Archaeologists have discovered 90 pieces at the same field where the biggest ever haul of Anglo-Saxon gold was unearthed back in 2009.
The items were found during a ploughing of the field in Hammerwich, near Lichfield and Brownhills.
Experts from Staffordshire County Council and English Heritage believe the pieces could be part of the original hoard.
It has been three years since Terry Herbert, a metal detector enthusiast, made the discovery and archaeologists had been certain up until now there was nothing else on the site.
Dr Della Hooke, vice president of the Birmingham and Warwickshire Archeological Society, said today she was stunned by last month's discovery. She also said the new finding could also prove wrong some theories as to how the items got to the field.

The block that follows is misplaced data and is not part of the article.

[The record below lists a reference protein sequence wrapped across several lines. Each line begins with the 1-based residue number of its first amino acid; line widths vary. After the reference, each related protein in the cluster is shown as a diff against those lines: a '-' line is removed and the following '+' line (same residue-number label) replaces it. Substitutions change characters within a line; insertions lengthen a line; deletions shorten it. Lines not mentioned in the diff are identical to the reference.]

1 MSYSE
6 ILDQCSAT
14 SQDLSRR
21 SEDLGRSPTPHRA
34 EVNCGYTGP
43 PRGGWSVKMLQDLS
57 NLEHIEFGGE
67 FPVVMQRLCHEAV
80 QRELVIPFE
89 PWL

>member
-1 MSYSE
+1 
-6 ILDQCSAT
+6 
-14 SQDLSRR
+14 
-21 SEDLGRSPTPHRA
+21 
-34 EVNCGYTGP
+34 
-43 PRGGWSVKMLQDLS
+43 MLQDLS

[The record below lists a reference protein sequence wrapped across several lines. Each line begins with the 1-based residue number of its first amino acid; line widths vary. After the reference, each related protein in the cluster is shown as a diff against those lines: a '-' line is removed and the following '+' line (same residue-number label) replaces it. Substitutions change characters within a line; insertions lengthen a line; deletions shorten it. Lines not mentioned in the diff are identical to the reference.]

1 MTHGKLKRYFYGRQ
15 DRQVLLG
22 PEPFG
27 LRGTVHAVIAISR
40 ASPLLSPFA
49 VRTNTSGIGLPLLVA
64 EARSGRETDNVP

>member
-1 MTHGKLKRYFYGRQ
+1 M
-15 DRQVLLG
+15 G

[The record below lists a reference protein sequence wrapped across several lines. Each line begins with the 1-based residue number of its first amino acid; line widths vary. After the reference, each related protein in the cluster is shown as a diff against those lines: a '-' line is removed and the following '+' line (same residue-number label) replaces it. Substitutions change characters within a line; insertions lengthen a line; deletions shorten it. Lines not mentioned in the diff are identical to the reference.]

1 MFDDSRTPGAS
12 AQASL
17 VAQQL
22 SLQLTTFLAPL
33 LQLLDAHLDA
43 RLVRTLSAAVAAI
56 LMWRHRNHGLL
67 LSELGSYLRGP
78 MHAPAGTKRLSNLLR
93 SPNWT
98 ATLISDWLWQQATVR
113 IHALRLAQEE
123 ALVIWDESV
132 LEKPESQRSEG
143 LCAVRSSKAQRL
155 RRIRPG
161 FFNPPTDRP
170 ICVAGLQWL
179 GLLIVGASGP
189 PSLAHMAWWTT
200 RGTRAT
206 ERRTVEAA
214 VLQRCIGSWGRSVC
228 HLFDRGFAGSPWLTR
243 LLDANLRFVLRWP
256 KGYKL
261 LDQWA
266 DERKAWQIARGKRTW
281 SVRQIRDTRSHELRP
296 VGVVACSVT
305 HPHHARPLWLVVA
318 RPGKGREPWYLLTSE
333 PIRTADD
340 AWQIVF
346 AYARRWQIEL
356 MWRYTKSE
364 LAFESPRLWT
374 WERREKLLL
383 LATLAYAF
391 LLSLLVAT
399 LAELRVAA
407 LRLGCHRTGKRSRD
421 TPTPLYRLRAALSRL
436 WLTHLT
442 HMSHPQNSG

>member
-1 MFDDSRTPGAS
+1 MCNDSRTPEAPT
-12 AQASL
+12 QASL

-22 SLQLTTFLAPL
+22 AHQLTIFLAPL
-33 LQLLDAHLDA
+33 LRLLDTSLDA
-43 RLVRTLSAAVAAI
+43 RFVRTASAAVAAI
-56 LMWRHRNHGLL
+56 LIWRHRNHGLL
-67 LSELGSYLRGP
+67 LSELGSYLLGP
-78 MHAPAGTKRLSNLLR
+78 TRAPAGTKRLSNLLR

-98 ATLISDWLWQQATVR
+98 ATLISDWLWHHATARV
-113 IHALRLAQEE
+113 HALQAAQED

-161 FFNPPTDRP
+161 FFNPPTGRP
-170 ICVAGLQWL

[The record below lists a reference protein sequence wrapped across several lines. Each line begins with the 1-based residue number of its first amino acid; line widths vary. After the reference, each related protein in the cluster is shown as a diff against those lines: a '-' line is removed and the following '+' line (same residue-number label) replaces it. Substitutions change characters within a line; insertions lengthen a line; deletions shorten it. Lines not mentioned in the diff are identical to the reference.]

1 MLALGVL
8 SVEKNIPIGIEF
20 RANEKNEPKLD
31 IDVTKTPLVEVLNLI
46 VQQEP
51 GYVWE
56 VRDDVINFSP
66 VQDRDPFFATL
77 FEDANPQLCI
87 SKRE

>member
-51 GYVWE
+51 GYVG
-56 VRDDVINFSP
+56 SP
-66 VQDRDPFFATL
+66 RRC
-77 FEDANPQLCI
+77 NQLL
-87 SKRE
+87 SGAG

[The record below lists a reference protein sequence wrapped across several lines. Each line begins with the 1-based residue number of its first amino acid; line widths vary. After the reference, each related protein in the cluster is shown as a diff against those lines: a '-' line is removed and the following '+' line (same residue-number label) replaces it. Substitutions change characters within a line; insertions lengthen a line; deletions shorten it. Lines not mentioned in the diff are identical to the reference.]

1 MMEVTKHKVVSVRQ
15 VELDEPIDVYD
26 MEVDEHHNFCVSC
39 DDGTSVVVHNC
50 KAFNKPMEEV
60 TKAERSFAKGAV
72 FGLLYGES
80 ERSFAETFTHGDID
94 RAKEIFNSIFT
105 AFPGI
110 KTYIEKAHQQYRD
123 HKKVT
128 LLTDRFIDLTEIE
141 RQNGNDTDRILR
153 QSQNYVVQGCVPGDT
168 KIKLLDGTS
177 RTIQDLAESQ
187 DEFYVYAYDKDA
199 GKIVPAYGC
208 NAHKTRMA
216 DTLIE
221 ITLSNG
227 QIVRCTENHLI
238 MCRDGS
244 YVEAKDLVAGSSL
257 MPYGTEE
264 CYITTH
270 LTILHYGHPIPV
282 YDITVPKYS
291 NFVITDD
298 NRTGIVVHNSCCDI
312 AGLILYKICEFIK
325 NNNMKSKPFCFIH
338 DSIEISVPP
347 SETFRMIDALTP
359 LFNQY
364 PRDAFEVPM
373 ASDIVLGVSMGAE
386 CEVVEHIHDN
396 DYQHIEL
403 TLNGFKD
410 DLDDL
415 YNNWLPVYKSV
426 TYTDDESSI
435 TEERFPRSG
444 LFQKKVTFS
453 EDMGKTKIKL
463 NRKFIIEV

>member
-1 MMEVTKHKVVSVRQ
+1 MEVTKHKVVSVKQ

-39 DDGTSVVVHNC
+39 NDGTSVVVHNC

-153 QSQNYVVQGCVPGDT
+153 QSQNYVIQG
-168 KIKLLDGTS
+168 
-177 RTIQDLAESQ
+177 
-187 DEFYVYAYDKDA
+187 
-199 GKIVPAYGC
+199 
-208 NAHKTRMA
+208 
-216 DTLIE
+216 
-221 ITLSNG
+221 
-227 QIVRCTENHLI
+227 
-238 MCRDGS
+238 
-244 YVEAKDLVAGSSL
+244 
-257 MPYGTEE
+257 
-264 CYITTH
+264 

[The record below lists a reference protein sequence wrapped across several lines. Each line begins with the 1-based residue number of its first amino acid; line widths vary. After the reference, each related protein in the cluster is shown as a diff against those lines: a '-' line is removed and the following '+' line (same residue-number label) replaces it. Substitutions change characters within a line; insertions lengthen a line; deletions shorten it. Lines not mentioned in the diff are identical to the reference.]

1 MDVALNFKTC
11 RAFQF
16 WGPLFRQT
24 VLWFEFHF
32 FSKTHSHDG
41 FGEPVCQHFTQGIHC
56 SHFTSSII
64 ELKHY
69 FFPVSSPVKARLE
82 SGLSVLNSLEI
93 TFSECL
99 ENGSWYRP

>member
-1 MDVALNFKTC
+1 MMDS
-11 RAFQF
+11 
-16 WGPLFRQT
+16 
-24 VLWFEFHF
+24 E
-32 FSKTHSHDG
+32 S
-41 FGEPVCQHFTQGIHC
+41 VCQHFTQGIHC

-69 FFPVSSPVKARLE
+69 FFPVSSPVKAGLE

Dr Hooke said: "It's absolutely amazing. In the last search they used top-quality equipment to go over the area, which they use to find underground stuff in Afghanistan. They were absolutely certain there was nothing else down there.
"Nobody really knows why the hoard is there. It could have either been a deliberate burial on a boundary perhaps after someone died or buried quickly by someone who had stolen it who was making an escape on Watling Street.
"That's really the only thing that was there at that time. The land there would have been woodland and heathland.
"This new finding, if it is part of the hoard, could change everything. If they found the items in a different location it doesn't sound like it was stolen after all."
The hoard is the largest collection of Anglo-Saxon gold and silver metalwork ever found anywhere in the world. It consists of more than 3,500 items, which experts date back to the 7th or 8th centuries.
South Staffordshire coroner Andrew Haigh will rule at an inquest on January 4 if the new pieces are part of the hoard and should be declared treasure.
Plans for a viewing platform at the famous field in Lichfield Road are being put to Hammerwich Parish Council tomorrow (WED).